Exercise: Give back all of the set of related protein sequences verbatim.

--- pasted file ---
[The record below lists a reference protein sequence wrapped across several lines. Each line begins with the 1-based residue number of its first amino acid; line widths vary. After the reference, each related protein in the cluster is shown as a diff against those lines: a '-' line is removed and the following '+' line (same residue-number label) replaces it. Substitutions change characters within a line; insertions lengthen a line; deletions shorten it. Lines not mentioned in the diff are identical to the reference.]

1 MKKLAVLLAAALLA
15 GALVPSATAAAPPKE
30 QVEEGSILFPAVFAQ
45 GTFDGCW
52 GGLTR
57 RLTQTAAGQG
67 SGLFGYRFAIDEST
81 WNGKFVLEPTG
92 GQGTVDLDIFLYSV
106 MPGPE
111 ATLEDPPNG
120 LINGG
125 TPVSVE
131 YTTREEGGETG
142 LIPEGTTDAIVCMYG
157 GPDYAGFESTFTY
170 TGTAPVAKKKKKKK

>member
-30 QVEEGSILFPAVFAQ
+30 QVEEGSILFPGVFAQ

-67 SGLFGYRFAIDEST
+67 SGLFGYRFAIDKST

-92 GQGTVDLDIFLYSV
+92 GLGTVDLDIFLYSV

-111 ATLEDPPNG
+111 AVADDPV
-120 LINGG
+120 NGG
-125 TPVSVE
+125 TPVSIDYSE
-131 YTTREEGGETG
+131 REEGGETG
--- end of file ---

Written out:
[The record below lists a reference protein sequence wrapped across several lines. Each line begins with the 1-based residue number of its first amino acid; line widths vary. After the reference, each related protein in the cluster is shown as a diff against those lines: a '-' line is removed and the following '+' line (same residue-number label) replaces it. Substitutions change characters within a line; insertions lengthen a line; deletions shorten it. Lines not mentioned in the diff are identical to the reference.]

1 MKKLAVLLAAALLA
15 GALVPSATAAAPPKE
30 QVEEGSILFPAVFAQ
45 GTFDGCW
52 GGLTR
57 RLTQTAAGQG
67 SGLFGYRFAIDEST
81 WNGKFVLEPTG
92 GQGTVDLDIFLYSV
106 MPGPE
111 ATLEDPPNG
120 LINGG
125 TPVSVE
131 YTTREEGGETG
142 LIPEGTTDAIVCMYG
157 GPDYAGFESTFTY
170 TGTAPVAKKKKKKK

>member
-30 QVEEGSILFPAVFAQ
+30 QVEEGSILFPGVFAQ

-67 SGLFGYRFAIDEST
+67 SGLFGYRFAIDKST

-92 GQGTVDLDIFLYSV
+92 GLGTVDLDIFLYSV

-111 ATLEDPPNG
+111 AVADDPV
-120 LINGG
+120 NGG
-125 TPVSVE
+125 TPVSIDYSE
-131 YTTREEGGETG
+131 REEGGETG